[Lingtyp] words, bound forms, welded forms
haspelmath at shh.mpg.de
Wed Jan 23 12:42:47 UTC 2019
In the discussion of words, affixes, and polysynthesis, the notion of
forms being "bound" occurs again and again, and in the discussion of
agglutination, people often talk about complex words being "fused" (or
not fused). In order to make headway, I feel that we as linguists should
make clear how we use terms like "attached", "bound", and "fused".
In my own work, I have been using the term "bound" in the
well-established Bloomfield-Zwicky sense (= unable to occur in
isolation), but some people have relied on a notion of "phonologically
bound" in discussions of wordhood. I think it's better not to use
"bound" in two different senses, so I would like to propose the new term
"welded" for the phonological sense. In the short text below, I define
(and discuss the relation between) the terms "bound" and "welded".
Since I don't know the literature on phonological wordhood (since
Roussel 1922) as well as some others on this list evidently know it, my
specific question is: Is there a prominent place in the literature where
the notion "phonologically bound" has been introduced or defined? (If
so, I may rethink my terminological proposals.)
The general question is: Are there better alternatives to what I am
*Bound forms and welded forms: Two basic concepts of grammar
*(possible future blogpost)*
Linguists often try to characterize affixes in terms of a notion of
"*boundness*", as in this passage of the Wikipedia article "affix":
/Lexical affixes/are bound elements that appear as affixes, but function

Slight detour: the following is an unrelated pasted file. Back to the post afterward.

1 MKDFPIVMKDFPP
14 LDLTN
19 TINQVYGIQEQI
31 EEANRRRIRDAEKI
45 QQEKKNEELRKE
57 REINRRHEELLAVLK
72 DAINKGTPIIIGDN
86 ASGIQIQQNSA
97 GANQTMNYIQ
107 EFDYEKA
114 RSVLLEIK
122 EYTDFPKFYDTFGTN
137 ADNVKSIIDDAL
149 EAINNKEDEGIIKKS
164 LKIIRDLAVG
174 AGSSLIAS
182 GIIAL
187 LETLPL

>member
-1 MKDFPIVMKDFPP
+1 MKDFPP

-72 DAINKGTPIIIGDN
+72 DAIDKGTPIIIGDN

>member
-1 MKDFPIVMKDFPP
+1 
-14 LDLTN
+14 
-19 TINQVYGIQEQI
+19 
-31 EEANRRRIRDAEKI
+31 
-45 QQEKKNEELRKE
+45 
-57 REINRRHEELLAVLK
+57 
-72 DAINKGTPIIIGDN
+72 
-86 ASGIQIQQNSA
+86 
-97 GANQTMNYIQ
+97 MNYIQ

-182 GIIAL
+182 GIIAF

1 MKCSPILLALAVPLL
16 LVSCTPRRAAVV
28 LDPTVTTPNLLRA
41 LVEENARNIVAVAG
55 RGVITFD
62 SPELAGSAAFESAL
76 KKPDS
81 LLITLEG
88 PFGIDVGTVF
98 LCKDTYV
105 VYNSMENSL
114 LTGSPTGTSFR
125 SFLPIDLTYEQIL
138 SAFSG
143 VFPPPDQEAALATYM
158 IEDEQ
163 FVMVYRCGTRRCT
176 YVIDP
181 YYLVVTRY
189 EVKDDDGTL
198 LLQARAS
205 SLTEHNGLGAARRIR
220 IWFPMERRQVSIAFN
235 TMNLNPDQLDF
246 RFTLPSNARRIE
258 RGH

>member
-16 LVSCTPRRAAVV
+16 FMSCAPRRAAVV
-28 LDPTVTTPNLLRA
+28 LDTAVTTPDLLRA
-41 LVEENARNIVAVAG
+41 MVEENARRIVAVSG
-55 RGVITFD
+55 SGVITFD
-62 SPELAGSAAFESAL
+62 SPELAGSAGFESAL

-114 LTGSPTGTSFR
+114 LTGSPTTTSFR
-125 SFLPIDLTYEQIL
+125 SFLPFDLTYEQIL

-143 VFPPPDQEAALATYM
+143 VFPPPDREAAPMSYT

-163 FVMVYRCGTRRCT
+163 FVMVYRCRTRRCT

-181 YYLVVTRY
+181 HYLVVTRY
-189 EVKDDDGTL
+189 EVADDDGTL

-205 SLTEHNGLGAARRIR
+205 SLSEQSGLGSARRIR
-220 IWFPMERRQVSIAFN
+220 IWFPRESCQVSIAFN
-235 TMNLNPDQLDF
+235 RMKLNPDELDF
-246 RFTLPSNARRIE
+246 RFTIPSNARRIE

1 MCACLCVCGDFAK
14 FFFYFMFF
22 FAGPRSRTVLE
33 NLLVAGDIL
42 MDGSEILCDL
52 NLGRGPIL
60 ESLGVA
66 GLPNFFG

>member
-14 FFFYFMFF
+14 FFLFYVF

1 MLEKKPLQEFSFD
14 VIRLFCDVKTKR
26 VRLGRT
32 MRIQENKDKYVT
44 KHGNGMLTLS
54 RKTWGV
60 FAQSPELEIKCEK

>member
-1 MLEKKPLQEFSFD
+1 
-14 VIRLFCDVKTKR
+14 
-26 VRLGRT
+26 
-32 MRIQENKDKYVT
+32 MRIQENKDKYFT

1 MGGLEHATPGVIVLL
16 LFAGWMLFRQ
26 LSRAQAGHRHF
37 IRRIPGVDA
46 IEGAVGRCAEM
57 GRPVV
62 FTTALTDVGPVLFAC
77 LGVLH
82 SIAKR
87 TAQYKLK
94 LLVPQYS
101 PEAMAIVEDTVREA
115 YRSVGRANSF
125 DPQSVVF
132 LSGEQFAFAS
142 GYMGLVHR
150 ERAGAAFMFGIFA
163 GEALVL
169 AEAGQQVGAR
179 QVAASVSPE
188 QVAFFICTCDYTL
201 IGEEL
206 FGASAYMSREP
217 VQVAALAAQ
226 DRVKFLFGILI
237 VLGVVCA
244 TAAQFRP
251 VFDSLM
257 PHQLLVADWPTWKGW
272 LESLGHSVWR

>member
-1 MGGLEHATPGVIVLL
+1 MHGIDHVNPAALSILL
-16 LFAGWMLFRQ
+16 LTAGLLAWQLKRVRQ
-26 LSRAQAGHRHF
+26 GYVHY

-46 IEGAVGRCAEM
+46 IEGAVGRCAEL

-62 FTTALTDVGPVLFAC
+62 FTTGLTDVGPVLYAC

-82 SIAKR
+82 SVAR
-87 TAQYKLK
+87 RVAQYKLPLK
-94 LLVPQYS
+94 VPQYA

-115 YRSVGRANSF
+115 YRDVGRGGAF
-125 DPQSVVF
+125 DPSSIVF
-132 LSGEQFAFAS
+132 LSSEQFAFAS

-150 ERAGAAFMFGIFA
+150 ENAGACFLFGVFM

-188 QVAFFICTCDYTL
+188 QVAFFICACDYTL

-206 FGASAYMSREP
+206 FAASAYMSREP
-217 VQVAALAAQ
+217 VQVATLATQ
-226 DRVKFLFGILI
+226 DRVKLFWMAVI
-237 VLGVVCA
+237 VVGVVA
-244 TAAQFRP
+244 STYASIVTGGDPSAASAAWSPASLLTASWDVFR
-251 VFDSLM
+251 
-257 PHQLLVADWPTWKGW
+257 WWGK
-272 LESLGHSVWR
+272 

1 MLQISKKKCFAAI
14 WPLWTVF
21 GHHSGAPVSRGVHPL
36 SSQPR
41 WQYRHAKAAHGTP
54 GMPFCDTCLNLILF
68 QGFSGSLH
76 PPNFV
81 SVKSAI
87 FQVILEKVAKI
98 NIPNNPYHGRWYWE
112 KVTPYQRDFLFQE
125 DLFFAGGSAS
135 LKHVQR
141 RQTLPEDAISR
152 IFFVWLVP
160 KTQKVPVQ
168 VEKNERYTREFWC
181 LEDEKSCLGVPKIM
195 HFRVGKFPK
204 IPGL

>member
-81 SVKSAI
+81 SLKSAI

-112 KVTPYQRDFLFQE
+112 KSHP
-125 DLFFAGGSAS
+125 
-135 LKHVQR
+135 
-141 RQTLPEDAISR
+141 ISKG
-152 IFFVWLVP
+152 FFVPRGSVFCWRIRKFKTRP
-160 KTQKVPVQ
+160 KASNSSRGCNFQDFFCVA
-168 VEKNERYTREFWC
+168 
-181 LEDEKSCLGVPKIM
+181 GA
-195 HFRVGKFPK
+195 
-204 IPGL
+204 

as incorporated nouns
But what exactly is meant by "bound"? Is it just a synonym of "attached"
(as in Wikipedia's definition of affix: "an affix is a morpheme
<https://en.wikipedia.org/wiki/Morpheme>that is attached to a word stem
<https://en.wikipedia.org/wiki/Stem_%28linguistics%29>to form a new word
or word form"), and are both terms just informal ways of saying that an
affix *occurs together* with a stem?
But if so, what is the difference between an affix occurring together
with a stem, and *a verb occurring together with an object nominal*?
Linguists don't normally say that objects are bound to their verbs, but
in what sense is an affix bound but an object nominal is not bound?
This seems like a very basic question, but linguists do not have
consistent answers to this question. The first answer they give often
involves the notion of *"word"*, but linguists have not found a general
way of identifying words across languages (as I noted in a 2011
article). If at all, words can be characterized in terms of a more basic
concept such as "bound", it seems, not the other way round.
So here I would like to make a proposal how to use the term *"bound",*
which also involves the introduction of a new term *"welded"*.
Basically, I propose that *a bound form is one that cannot occur in
isolation, *while *a welded form is one that shows segmental
phonological interaction *with its neighbour.
For example, the English preposition /from/, the possessive pronoun
/my/, and the definite article /the/ are bound forms. Consider the
(1) a.The dog went through the fence.
b.The dog went through.
c.The cat jumped from the table.
d.*The cat jumped from.